The clock had just struck 12:53 last Sunday afternoon in Kingston upon Thames. The fans were expectant, the atmosphere happy but calm. Enter Chelsea striker Sam Kerr.
Two devastatingly perfect touches of the ball, almost out of nowhere, and the stadium erupts with excitement. Chelsea had taken the lead against their title rivals Manchester United, with Kerr, unsurprisingly, at the center of the action.
All the leading teams in Europe have their talisman. O thalis-woman.
They often make the most difficult feat in football, scoring goals, seem like the simplest task imaginable.
Kerr is a case in point. He hardly has any trademark celebration, such is his distaste for the spotlight, but the regularity with which he finds the back of the net inevitably draws attention.
Kerr’s arrival at Chelsea has coincided with the most successful period in the club’s history: she does not know a season in England that does not end with a Women’s Super League winner’s medal. That’s not a coincidence. Kerr’s presence and the Blues’ domestic supremacy are mutually exclusive. The first feeds the second.
It’s what fans who arrive in Kingsmeadow on a weekend expect to see: they eagerly await the moment. The moment the ball lands at Kerr’s feet in the final third, the anticipation builds. The air intake is audible. Jubilation often follows.
Kerr has been involved in nine goals in her six WSL appearances against United (seven goals, two assists); she also scored and assisted in the reverse match in early November. Marc Skinner’s side must be sick of seeing her, a view, presumably, shared by most of the WSL.
What, then, is Kerr’s secret? How is it so effective in and around areas of opposition? And is it possible to stop its almost inevitable impact on games?
“Listen, I should have had a hat-trick,” manager Emma Hayes commented after Chelsea’s crucial 1-0 win at the weekend, a result that sent them back to the top of the league. “To be fair, I’m saying that because that’s how good she is,” Hayes commented at the same time.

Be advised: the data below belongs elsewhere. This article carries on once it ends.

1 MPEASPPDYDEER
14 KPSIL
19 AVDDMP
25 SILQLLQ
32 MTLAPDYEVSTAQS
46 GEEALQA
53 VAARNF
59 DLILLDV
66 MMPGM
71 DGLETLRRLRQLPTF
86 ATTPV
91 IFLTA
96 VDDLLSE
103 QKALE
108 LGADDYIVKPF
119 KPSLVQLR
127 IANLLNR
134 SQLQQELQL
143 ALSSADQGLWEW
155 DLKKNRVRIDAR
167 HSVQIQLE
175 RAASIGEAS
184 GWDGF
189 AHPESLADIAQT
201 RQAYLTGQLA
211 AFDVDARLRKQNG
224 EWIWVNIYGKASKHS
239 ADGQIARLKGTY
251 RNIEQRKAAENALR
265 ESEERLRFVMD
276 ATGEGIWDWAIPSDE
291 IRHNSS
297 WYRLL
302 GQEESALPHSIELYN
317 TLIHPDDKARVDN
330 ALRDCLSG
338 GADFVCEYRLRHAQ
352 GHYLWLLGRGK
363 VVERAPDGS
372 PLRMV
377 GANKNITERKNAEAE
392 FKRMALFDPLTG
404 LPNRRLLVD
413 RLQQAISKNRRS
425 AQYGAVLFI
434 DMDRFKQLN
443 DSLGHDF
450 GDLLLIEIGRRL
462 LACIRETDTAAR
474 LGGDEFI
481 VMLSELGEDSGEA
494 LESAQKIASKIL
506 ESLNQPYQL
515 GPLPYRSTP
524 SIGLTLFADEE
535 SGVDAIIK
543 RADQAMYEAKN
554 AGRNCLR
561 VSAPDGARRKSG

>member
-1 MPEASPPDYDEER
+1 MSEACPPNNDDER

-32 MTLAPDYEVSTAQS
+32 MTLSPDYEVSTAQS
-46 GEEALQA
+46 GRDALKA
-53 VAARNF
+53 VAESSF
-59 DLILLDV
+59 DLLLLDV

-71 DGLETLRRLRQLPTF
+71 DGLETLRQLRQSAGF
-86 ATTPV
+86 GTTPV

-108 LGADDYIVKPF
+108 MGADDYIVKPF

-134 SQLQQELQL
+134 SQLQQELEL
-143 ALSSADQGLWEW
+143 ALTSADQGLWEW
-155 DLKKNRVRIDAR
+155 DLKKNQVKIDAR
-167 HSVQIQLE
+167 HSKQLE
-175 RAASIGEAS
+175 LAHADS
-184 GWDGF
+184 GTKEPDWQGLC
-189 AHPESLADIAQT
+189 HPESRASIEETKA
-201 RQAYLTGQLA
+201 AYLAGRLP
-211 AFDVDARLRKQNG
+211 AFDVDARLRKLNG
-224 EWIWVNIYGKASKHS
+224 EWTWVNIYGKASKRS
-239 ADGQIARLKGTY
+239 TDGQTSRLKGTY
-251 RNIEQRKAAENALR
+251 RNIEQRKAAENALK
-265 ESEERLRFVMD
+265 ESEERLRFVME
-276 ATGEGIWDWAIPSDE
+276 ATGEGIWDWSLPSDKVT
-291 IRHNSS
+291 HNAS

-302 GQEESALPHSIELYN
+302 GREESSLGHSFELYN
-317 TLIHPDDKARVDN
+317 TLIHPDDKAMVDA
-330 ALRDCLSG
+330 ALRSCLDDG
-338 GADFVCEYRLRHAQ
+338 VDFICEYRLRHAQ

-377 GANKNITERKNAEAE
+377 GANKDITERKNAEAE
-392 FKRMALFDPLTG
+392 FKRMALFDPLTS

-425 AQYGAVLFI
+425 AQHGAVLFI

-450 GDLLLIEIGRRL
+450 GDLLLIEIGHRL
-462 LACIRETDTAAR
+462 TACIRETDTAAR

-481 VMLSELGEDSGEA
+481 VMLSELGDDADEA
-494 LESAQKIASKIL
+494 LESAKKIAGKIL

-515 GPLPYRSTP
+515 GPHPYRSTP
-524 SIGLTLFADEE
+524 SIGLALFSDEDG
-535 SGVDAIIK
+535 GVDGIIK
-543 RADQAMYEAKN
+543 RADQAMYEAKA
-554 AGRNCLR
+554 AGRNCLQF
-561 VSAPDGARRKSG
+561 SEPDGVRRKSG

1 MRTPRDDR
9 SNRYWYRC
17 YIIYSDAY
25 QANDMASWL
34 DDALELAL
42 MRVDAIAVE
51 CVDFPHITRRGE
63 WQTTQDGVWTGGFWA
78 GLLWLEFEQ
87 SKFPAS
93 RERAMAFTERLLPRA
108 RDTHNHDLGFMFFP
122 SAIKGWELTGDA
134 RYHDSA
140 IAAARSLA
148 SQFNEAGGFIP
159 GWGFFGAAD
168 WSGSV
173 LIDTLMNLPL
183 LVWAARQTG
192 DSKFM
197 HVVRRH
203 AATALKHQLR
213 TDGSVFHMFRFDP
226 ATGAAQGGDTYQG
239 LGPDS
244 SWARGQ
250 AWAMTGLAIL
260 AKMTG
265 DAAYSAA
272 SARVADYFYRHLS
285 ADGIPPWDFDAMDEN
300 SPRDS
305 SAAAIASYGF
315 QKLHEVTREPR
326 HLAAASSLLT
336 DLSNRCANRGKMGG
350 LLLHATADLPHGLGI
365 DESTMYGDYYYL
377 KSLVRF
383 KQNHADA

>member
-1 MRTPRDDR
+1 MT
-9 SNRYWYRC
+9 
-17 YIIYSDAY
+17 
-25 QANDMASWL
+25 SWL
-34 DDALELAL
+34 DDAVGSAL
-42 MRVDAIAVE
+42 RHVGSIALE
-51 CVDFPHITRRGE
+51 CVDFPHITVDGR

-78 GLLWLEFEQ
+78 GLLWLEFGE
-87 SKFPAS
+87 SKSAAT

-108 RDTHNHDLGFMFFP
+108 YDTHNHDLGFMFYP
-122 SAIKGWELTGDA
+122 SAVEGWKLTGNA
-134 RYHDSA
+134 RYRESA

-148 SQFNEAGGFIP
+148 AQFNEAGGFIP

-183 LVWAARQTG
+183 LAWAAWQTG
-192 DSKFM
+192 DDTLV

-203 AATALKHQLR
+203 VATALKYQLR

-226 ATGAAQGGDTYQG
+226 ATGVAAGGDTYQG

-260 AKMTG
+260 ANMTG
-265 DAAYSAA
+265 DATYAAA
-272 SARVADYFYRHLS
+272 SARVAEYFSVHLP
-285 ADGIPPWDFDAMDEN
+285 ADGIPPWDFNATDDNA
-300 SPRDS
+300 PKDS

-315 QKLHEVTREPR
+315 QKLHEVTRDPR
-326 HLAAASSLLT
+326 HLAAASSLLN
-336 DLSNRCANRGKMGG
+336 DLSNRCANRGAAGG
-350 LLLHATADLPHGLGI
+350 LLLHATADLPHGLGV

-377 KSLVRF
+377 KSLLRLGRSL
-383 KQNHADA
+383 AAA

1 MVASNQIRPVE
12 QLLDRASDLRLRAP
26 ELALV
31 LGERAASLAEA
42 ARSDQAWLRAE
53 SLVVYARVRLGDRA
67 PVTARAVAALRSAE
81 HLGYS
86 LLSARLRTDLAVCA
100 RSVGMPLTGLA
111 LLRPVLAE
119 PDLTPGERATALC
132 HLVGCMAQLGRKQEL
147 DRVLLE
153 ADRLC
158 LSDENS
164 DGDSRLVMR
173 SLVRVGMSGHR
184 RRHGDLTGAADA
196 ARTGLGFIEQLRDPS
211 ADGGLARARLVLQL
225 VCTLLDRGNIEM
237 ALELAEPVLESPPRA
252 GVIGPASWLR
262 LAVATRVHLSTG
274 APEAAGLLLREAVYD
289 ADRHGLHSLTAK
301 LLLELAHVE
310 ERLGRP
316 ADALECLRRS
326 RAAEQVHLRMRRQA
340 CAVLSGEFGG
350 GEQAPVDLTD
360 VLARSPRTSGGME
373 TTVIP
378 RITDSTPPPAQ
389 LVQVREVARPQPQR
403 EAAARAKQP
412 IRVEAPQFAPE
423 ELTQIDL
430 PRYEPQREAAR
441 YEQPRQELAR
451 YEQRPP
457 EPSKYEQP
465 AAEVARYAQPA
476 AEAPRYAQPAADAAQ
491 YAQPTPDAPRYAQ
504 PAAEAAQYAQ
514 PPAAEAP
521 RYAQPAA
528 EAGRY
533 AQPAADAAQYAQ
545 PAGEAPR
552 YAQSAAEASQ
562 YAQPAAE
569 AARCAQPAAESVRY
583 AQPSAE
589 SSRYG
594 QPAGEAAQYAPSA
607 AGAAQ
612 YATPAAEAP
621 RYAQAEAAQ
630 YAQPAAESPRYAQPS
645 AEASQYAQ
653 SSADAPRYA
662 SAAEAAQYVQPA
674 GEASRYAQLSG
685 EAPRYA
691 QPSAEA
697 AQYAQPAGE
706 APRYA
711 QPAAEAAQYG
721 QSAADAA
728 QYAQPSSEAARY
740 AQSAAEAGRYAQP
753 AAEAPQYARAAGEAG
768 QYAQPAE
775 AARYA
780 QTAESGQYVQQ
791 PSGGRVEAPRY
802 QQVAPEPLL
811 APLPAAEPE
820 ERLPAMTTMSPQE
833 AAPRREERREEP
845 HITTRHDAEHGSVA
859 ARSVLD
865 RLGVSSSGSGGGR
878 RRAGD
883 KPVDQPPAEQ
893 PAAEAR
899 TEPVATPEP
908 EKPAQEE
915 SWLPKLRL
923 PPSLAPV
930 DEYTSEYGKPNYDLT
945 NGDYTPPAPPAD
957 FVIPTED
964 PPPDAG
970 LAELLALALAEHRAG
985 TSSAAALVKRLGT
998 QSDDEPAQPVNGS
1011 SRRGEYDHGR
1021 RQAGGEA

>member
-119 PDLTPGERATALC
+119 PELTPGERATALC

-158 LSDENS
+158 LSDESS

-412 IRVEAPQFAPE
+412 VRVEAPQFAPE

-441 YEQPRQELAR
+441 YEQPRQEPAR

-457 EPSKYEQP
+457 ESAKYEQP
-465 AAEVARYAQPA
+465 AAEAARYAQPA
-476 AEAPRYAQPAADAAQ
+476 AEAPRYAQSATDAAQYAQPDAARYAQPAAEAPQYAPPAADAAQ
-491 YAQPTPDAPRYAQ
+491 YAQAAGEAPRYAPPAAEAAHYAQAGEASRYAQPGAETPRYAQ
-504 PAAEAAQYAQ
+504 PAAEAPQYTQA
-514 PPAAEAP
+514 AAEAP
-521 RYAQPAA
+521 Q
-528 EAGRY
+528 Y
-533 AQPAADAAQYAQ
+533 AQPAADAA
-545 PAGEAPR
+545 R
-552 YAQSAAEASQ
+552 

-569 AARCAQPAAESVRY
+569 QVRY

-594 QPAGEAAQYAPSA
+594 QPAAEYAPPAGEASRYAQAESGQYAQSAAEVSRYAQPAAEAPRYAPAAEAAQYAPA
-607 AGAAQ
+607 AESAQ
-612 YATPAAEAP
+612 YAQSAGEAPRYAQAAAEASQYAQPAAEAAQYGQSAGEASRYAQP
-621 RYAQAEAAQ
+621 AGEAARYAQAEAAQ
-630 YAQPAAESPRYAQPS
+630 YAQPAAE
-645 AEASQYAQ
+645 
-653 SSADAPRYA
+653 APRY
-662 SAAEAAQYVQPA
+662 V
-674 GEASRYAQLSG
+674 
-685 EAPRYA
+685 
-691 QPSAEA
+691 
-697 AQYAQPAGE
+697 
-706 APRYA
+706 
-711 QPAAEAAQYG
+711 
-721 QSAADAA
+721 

Kerr’s brilliance rests on his unrivaled ability to create something out of nothing. Her movement is so clever that she baffles defenders. She plays with her shoulder, feigning disinterest, before exploding as the ball travels her way. Sunday’s game-winning goal was a demonstration of that intelligence, as well as Kerr’s unerring precision, pace and power.
Her teammate Lauren James barely looked up to watch the race, she didn’t need to. The trigger had already started. James took one touch to spin into space and the second to execute a perfect pass into the path of Kerr, who, having fired two previous warning shots, was right on his third chance to get the better of the No.1. from England, Mary Earps. .
Every action of the movement was deliberate. Kerr ran purposefully between Hannah Blundell and Maya Le Tissier, neither defender with any chips on her, before using her chest to drive the ball into the shooting range. Earps felt compelled to participate, but Kerr is smart and skilled. He waited for the precise moment when Earps was stranded in no man’s land before lifting the ball over his head into the far corner of the net.
“We feel calm once we get the goal,” Kerr said after the game. In truth, she never looked more than calm and collected, patient too. During the first half against United, Kerr touched the ball six times, leading to three shots on goal. Two were saved, the other hit the back of the net.